Subject: Re: 2940 & netbsd-current
To: Justin T. Gibbs <>
From: Michael L. VanLoon -- <>
List: current-users
Date: 03/29/1996 17:59:35
Thanks for adding authoritative input...

>As for Buslogic, their cards (until the Flashpoint) do not use downloaded
>firmware so the driver can use a well defined, high level, interface to the
>card.  This is just the same way the 1542 and 1742 cards were designed, and
>since both Buslogic and Adaptec can give free software driver writers the
>information to talk to that high-level interface without exposing their
>"trade secrets" in the firmware, they do so.

Agreed.  The difference being that you can still buy these for all
busses from BusLogic, but can only buy the ISA version from Adaptec.

>With the FlashPoint, Buslogic
>is moving to use the same strategy as Adaptec has in its aic7xxx product
>line and as you may know, is doing the exact same thing as Adaptec
>has:  It will not release its firmware so the FlashPoint will not be
>supported by any Free un*x until someone rewrites the firmware.

I really know very little about the FlashPoint.  If what you say is
correct (and I have no reason to believe it isn't), then that's

>>The only reasons I push BusLogic as the best alternative is: 1) they
>>are the only one with drivers as mature as the Adaptec drivers in *BSD
>>(actually, much more mature than the Adaptec 2xxx) drivers; 

>The Buslogic driver is so mature that it doesn't support tagged-queuing,
>use all of the mail boxes on the card, etc.

I've heard conflicting reports on just how beneficial tagged-command
queuing is.  In addition to the fact that there are so many SCSI
devices out there that don't work with it, or have a bad
implementation.  I don't doubt it can be useful in the right
situation, but how often does that occur, currently?

As for not using all the mailboxes, that's simply an implementation
decision in the driver.  One of the primary reasons for setting the
number of mailboxes at their current levels, from what I've been able
to gather in driver documentation, is simply to avoid using huge
amounts of kernel memory for diminishing returns.  How many do you
really need at a time?  Maybe it should be a little more dynamic,
based on how many devices are probed on the chain at boot time.

I'll grant you that the aic7xxx boards are a more modern design.  And,
there certainly has to be *some* benefit to the newer technology.
But, how much of an impact does it make in the FreeBSD or NetBSD
drivers, on a typical SCSI subsystem (not sure how you define
typical)?  I have heard many first-hand accounts that say the BusLogic
cards still give very good performance.  I won't deny that, under the
right conditions, the newer Adaptec aic7xxx design could do better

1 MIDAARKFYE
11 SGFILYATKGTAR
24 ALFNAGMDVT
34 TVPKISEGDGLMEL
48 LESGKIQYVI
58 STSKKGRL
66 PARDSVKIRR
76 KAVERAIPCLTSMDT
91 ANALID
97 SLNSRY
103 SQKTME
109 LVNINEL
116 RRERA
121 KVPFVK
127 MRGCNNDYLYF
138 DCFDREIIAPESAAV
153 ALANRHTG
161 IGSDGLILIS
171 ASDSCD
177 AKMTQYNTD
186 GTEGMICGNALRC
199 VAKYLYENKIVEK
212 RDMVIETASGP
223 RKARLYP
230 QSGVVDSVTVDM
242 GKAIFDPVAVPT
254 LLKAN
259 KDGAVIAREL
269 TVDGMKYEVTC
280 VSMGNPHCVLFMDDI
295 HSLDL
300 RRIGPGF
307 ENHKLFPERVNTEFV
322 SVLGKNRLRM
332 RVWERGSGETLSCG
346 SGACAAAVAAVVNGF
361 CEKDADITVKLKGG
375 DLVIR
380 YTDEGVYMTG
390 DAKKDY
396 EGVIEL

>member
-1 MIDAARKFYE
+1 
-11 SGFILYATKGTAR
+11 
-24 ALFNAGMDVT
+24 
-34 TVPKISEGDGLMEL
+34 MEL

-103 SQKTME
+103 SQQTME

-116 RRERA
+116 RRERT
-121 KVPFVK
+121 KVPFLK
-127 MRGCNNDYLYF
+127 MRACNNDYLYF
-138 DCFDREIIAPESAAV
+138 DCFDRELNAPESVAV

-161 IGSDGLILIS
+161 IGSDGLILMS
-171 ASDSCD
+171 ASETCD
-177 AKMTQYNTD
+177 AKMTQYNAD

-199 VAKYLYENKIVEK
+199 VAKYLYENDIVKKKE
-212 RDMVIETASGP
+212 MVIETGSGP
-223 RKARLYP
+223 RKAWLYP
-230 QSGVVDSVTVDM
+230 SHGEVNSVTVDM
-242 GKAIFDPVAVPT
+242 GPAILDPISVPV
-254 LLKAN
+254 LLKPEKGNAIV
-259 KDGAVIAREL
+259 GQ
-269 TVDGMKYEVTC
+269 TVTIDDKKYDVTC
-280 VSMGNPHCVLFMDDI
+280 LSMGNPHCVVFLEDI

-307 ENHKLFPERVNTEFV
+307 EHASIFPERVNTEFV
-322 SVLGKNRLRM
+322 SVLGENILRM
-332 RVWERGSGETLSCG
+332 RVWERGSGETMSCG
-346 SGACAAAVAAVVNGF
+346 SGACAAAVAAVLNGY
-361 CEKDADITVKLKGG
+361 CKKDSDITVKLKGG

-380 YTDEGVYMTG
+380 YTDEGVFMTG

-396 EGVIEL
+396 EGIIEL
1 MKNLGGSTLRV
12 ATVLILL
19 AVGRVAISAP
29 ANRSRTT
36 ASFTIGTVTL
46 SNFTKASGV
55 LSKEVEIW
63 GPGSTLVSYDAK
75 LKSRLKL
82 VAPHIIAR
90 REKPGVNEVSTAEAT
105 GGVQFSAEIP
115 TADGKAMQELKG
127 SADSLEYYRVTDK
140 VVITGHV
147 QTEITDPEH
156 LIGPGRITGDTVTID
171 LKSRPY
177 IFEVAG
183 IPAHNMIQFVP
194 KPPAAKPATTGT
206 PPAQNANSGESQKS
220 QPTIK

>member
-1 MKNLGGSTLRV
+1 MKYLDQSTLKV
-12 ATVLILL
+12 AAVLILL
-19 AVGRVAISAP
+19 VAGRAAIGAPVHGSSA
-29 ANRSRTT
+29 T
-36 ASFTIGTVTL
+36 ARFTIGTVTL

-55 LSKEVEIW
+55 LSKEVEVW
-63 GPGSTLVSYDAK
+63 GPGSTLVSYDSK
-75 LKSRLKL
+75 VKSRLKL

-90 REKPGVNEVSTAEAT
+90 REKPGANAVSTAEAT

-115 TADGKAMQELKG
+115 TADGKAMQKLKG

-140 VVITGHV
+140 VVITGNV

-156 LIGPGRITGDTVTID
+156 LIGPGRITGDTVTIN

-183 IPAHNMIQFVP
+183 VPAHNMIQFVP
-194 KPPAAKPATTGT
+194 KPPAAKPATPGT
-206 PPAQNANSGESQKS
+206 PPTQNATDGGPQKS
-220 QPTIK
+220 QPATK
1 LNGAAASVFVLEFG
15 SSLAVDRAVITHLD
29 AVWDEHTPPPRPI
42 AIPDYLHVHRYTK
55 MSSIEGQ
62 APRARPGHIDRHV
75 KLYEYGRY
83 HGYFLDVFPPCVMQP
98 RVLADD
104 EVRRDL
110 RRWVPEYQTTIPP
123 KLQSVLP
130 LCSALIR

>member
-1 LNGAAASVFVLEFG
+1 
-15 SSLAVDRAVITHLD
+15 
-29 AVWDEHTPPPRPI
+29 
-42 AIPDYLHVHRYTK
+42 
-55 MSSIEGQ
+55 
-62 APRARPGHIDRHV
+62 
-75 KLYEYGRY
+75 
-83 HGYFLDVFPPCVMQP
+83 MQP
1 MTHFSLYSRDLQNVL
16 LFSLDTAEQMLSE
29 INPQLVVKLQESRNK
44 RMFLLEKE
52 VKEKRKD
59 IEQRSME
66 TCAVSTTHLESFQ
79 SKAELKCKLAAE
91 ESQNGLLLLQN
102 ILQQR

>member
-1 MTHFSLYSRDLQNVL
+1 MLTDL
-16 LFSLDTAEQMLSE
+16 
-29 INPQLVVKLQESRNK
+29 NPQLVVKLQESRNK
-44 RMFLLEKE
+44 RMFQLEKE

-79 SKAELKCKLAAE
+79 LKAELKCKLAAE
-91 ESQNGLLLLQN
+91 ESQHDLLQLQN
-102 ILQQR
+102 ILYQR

than the older BusLogic design (the bt742-based design, as opposed to
the newer BusLogic FlashPoint design).

My point about the more mature drivers are that they simply work.
They are well-debugged and heavily tested.  I continue to hear of
problems with the aic7xxx drivers, though those might all be fixed in
the newest FreeBSD driver -- I have no way of knowing.

>The Linux driver does better,
>but you can't avoid the fact that the Buslogic has 5 times the command
>overhead of the aic7xxx boards and 3 times that of the NCR 8XX boards.

I'd like to know what the Linux driver does better.  Maybe we could
incorporate it.  And, I don't dispute your numbers, but I'd be
interested in knowing where they come from, and what real-world impact
they have on a typical SCSI system.

>>3) and they are the only company that makes cards that are as
>>powerful as the Adaptec cards (the NCR 53c8xx cards are close, but
>>don't quite have the high-end processing muscle, from my experience).
>>I would be happy to quote a second and third alternative to Adaptec,
>>if there were a good one to quote.  Unfortunately, I don't know of any

>They simply aren't as powerfull.  The only company that does as well, and
>in some cases better than Adaptec is Advasys and since it was founded by
>former Adaptec employees, its not too difficult to tell why.

I guess it depends on how you define "powerful".  Maybe they do have
extra overhead, resulting in lower throughput in certain situations.
But, they have a fast on-board processor, and all the processing is
done in on-card RAM (rather than system RAM, like the NCR, or by the
system CPU, like the lower-end cards).  I'll grant you "powerful" is
an overly ambiguous term.

>You're right though.  You do have a choice.  If you want the best
>performance, you buy an Adaptec.  If you don't like Adaptec or
>don't want the best, buy a Buslogic.

I'm not sure I'd phrase it the same way. :-)  But I'll leave it by
simply adding, if you want solid performance (maybe not the ultimate),
and solid reliability, BusLogic is a very viable alternative.  If you
want good performance and a very low price, consider the NCR 53c8xx
cards.  I've had good results with all three, and (no secret) I
currently prefer the BusLogic cards.  Watching how the FlashPoint
thing plays out could potentially change my opinion on that.  We'll

  Michael L. VanLoon                       
       --<  Free your mind and your machine -- NetBSD free un*x  >--
     NetBSD working ports: 386+PC, Mac 68k, Amiga, HP300, Sun3, Sun4,
                           DEC PMAX (MIPS), DEC Alpha, PC532
     NetBSD ports in progress: VAX, Atari 68k, others...